The stem is a rather beautiful Intend Grace EN in 50mm which is held in place with their Smarty top cap system. As one of the few really lightweight parts on this build it's a perfect match to the Schmolke Carbon Lowriser DH handlebar which is about as light as things get considering the 780mm width. Having pulled this from my old Scott Gambler "British Racing Green" it weighed in at a mere 178g before paint. At 6 degrees it features a little less back sweep than most handlebars, but I've always felt surprisingly comfortable on it.

The grips are Syncros AM Lock-On and they're available in two diameters, with me going for the bigger. It's a welcome sight to see more grips offered in different diameters, since it can make such a dramatic difference in comfort and control.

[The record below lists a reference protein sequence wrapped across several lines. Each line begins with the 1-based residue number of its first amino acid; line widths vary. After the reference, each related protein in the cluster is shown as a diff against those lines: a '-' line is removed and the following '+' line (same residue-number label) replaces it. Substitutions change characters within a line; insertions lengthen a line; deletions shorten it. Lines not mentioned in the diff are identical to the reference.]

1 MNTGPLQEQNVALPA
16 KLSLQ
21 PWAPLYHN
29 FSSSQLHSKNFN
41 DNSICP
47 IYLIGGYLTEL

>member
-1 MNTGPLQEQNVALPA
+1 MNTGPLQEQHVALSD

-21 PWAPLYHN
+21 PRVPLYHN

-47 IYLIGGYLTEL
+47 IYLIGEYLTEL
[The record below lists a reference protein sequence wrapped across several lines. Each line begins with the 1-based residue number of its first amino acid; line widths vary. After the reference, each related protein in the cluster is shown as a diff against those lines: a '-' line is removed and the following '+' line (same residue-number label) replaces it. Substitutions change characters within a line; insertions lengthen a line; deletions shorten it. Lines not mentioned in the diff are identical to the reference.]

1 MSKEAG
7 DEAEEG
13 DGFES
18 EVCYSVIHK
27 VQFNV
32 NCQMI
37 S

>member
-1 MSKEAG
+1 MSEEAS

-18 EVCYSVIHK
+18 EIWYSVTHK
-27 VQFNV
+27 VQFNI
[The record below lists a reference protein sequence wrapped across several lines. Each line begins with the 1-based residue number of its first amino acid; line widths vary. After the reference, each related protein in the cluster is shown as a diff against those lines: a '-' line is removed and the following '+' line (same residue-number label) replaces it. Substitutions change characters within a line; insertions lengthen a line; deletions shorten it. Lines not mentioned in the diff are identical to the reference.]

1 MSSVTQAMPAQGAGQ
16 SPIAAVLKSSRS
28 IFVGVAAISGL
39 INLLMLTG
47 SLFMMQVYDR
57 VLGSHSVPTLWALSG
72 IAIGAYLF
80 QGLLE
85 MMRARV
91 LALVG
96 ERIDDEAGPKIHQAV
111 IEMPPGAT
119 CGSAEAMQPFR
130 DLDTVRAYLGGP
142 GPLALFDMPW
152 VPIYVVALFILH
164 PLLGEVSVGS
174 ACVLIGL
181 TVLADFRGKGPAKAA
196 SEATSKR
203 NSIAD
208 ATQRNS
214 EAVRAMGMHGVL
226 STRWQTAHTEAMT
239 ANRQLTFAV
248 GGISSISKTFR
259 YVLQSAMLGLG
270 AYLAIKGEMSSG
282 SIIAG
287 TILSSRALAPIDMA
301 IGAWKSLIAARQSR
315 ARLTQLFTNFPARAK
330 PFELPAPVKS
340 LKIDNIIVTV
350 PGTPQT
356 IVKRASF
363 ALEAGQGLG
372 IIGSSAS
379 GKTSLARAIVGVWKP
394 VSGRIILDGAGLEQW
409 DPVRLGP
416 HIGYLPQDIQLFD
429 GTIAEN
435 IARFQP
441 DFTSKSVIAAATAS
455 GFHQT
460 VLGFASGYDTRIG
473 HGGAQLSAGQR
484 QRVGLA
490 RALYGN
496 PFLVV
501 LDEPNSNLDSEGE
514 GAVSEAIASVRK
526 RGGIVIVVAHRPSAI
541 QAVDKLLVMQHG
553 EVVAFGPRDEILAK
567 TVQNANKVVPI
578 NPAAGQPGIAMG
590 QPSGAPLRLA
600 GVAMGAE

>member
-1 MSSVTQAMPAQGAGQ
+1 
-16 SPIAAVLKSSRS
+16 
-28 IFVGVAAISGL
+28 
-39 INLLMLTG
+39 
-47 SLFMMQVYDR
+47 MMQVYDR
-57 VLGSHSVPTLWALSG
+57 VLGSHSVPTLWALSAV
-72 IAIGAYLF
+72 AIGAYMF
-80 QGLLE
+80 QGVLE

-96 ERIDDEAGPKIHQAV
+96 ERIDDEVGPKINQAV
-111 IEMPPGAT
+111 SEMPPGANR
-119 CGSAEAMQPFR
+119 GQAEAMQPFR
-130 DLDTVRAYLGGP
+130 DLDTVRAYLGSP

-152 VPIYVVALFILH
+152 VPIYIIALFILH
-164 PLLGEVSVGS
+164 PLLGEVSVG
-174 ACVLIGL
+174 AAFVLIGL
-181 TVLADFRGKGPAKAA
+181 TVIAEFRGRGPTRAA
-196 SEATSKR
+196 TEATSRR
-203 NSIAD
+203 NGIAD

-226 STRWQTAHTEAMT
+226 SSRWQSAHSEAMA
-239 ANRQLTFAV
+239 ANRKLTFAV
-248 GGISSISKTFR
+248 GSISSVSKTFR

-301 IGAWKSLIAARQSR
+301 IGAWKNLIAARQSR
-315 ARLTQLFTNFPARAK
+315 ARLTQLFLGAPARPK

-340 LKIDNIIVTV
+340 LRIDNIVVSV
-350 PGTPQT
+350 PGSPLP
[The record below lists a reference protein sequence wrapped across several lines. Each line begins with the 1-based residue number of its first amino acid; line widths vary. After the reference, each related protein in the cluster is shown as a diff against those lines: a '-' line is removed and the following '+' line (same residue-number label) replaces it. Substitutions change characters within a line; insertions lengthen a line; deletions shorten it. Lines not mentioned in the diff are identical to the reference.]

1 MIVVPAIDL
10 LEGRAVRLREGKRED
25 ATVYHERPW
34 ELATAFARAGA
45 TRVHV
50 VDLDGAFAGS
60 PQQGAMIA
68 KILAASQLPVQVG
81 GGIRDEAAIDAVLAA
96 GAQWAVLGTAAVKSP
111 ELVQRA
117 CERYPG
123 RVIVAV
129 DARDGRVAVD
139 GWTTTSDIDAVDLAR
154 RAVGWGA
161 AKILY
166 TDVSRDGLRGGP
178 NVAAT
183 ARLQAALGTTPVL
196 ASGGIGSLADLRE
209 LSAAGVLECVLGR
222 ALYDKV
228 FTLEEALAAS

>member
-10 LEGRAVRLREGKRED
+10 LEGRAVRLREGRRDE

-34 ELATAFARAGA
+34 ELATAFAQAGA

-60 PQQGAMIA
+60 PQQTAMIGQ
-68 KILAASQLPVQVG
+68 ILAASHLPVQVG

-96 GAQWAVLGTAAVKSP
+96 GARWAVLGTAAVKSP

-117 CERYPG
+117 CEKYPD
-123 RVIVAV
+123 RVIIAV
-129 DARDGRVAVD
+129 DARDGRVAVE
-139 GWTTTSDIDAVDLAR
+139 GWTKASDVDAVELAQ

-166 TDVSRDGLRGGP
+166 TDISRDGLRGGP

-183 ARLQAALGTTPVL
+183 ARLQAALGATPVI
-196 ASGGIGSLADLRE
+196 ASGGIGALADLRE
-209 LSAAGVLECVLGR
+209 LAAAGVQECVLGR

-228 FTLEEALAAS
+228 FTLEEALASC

The seat post is a regular RockShox Reverb AXS in 170mm drop held in place by an Intend Corona seat clamp, and on top there's a Syncros Tofino 1.0 R saddle with carbon fiber rails.

To round things up there's a Syncros iS Cache bottle cage with a neat little multitool, chain breaker and missing link holder built in.

Scott Ransom 30 - Weight: 15.91kg / 35.08lbs including pedals

While lacking some of the crazy carbon parts and modifications of my other builds, this turned into an amazing bike.

Any rider would be hard pressed to find a weak link, as everything pretty much breathes performance and reliability through and through. Some might argue that it should've been built with a carbon frame, but I'd say that if there are any bikes where it makes sense to run solid aluminum frames with top level components its enduro and downhill bikes.